Our department at the University is trying out a new concept where they organize a seminar every month on a different subject than our normal courses that may be of interest for us for projects or the future. Sometimes, some courses might touch the subjects of the seminars but it can still be interesting to hear about them from another point of view.
If possible, they invite professors from other departments at the Uni so we can get to know them as well. I think it is a great initiative and as our department is Economics we can still work with almost all the other departments and subjects in one in one way or another once we have graduated. It's nice that we can also give our own ideas for future seminars on subjects that we are interested in.
Yesterdays seminar was on local food and the professor started with a very interesting question. Imagine you are gonna buy carrots and have three alternatives, which one would you buy?
1. The one that was produced in Sweden but with lots of chemicals
2. The one that was organic but produced in Italy
3. The one that she would tell you tastes really, really good (for choosing this one it of course requires you trust her, which is easier if you know the person from before)
The point she was trying to make was that our shopping will be affected by our own values. For someone it might be more important to buy the organic carrot even if it comes from further away, while for another one it is more important to buy Swedish (local) even if it fertilizer and pesticides are used. However, local is very difficult to define. Local could be a small area like a city or community, a country, Europe or even a bigger area depending on who you are talking to.
Here is three defenitions on local food:
1. Food from a specific region
2. Food from a place within a certain distance from you
3. Food from a person you know and trust
Note that there is a difference between "regional specialities" (like feta, champagne..) and a "local" food system (food produced and consumed in the same area).
Environmental benefits of local food can be:
-transport (shorter distances; however, some studies have shown that it is not always more energy efficient if every farmer takes their own car to the market and drive eg. 200 km back and forth)
- Local nutricient cycle (this cycle does not work in the industrialized agriculture)
- Seasonal eating habits( saves on transportation and energy for greenhouses)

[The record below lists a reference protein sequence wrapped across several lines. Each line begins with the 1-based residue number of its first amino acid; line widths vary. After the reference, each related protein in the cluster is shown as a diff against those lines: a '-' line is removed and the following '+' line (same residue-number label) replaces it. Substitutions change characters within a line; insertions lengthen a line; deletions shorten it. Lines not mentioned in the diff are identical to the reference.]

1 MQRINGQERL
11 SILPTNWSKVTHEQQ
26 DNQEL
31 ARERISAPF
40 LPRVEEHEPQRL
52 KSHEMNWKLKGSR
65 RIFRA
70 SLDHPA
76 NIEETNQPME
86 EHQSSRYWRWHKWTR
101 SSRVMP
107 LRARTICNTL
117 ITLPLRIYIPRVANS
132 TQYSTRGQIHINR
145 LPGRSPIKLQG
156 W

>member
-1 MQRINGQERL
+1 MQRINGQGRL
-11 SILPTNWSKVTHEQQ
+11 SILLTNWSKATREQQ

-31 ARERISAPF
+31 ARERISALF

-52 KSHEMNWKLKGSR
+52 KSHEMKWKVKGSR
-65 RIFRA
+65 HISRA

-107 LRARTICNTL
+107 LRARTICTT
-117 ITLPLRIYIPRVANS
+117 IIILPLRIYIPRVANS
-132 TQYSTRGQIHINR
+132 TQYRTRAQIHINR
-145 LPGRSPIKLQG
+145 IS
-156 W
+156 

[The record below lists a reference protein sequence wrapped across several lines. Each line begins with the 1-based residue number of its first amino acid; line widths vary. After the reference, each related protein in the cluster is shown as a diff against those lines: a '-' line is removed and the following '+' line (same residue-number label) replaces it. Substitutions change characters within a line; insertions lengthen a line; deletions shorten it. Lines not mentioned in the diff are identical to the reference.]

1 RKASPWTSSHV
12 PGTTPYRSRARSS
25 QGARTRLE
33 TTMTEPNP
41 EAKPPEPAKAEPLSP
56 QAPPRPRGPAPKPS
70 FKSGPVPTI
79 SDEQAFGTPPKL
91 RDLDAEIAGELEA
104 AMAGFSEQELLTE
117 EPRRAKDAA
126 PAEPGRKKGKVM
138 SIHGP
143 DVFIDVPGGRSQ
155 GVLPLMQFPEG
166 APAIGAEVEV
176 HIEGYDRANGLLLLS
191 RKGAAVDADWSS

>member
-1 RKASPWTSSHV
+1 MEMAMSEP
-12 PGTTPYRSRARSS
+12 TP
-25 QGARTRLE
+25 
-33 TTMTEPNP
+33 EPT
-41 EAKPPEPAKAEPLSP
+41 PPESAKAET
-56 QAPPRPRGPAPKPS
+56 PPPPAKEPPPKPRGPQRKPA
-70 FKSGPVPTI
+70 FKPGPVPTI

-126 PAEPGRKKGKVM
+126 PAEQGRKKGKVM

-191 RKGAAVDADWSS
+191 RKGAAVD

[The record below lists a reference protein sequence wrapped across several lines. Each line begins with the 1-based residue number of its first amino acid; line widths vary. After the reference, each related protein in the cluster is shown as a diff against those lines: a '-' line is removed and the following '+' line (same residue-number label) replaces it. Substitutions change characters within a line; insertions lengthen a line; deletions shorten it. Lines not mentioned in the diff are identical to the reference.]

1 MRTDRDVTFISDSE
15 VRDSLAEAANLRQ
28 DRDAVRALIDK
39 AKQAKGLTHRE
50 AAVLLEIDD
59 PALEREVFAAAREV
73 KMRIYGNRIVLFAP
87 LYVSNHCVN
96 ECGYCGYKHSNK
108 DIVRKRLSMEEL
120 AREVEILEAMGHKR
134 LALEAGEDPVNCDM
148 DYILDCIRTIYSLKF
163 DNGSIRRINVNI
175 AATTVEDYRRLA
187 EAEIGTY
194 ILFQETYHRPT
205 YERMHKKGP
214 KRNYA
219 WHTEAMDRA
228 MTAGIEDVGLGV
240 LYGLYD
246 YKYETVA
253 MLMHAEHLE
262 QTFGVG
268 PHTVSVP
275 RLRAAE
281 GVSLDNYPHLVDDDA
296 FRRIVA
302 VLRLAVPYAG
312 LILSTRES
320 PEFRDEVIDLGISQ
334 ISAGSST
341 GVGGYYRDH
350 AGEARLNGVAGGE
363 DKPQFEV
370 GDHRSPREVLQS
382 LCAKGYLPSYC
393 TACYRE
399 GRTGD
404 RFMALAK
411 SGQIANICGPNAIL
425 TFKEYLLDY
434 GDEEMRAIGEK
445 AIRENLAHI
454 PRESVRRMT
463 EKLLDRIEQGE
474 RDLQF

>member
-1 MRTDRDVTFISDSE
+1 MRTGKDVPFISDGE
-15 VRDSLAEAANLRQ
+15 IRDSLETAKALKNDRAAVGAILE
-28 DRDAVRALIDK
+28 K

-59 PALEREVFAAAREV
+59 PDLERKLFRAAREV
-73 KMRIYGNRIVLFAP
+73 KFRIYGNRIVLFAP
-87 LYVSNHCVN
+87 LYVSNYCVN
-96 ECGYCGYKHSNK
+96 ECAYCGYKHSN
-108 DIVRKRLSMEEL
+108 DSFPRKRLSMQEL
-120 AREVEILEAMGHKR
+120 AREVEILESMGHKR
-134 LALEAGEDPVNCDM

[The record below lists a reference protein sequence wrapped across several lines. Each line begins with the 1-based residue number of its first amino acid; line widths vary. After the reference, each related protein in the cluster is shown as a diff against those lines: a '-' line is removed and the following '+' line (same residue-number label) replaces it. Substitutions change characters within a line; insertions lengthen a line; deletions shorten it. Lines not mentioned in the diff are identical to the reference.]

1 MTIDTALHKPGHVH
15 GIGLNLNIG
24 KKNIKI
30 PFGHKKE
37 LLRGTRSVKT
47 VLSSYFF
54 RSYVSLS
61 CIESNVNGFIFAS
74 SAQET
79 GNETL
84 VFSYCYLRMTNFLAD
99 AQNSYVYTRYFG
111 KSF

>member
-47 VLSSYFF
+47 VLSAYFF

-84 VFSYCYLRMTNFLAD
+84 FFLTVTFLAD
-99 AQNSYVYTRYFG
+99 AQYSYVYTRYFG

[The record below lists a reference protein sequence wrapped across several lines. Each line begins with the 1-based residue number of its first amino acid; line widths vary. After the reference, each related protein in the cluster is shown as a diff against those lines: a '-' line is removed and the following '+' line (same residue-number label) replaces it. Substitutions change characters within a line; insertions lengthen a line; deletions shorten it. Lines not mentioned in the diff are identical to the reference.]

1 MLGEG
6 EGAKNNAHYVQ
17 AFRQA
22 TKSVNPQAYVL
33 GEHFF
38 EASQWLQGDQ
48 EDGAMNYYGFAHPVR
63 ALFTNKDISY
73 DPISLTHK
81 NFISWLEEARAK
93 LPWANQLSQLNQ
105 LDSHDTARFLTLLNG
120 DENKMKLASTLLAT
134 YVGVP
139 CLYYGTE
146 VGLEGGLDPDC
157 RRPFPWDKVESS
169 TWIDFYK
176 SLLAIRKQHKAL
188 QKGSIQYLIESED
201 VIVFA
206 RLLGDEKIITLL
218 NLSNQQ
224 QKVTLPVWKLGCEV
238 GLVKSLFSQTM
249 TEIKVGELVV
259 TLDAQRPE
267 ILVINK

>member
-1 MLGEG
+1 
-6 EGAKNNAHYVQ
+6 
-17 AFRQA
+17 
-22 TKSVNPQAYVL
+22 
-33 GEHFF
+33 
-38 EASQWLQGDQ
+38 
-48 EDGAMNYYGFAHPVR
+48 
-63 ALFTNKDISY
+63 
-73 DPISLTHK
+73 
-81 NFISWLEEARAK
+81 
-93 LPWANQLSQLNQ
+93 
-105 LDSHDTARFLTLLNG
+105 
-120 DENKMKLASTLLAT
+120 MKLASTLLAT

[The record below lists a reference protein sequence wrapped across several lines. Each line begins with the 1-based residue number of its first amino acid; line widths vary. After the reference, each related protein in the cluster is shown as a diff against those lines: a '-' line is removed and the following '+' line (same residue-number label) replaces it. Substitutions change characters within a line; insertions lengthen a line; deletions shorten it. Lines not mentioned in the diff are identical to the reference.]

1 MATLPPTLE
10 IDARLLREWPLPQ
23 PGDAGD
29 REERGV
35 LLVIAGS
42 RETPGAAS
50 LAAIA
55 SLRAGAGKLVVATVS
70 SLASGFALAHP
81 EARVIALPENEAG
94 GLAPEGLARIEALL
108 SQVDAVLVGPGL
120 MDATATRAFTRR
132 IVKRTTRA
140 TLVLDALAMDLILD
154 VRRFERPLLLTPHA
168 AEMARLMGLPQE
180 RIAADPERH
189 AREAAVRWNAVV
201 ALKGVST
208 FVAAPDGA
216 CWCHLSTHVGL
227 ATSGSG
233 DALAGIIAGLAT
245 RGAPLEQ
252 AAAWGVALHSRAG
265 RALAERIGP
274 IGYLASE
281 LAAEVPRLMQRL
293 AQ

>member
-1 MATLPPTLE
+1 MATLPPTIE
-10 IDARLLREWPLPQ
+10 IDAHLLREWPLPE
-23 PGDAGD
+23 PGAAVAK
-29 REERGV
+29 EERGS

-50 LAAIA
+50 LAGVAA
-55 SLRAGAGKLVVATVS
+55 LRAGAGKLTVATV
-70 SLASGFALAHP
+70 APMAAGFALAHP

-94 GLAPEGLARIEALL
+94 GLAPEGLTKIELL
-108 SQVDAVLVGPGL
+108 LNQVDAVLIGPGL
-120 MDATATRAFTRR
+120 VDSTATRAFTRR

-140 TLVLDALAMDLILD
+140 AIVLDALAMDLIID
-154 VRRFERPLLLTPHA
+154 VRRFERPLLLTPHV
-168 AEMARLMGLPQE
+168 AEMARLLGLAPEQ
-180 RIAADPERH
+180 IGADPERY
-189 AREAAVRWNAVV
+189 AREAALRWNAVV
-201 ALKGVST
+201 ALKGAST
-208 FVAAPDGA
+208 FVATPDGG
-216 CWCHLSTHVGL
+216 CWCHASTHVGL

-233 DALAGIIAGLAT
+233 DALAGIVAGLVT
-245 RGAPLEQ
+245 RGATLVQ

Social and economic benefits may be:
- local specialities will have a positive impact on the local culture
- eco-chains are taken care off (this is not always the case though)
- transparency & larger control over the food chain
- social justice (we will eat the food that can be produced locally and not "steal" food resources from less wealthy sociaties)
- you create a bond and a trust with your food supplier (however this is difficult to measure scientifically but it is easier to trace the product relative to conventional farming)
- jobs and money stay in the region
- better income for farmers and satisfactory working conditons
However, the professors also pointed out that depending how local food is defined it is not necessarily environmentally or socially better. Usually, local means a heavier workload for farmers as they have to take care for more steps in the value chain themselves and this might mean that, let's say, the marketing of the products suffers as there is no time over for that, which leads to the fact that it might not pay off economically since a certain scale and volume is needed (the scale is also limited by the local measure). Another downside is that a local producer's power in the market place is limited and he/she cannot, for example, affect prices. Also local farmers might not have the money to pay for eco-labels even if the products have been organically grown. However, if there is trust between the consumer and the farmer this might not be an issue.
So it is not an easy decision we have in the store when buying food. In the end we have to choose what's behind our values and beliefs. I do like to support local food but I think I regard organic even higher, so if the local is not organic I might choose the Italian grown eco carrot. However, sometimes I choose a vegetable for the simple reason that it is not packed in plastic, it annoys me that every cucumber and pepper sometimes is packed separetely in plastic. What extra value does that bring us except for more waste?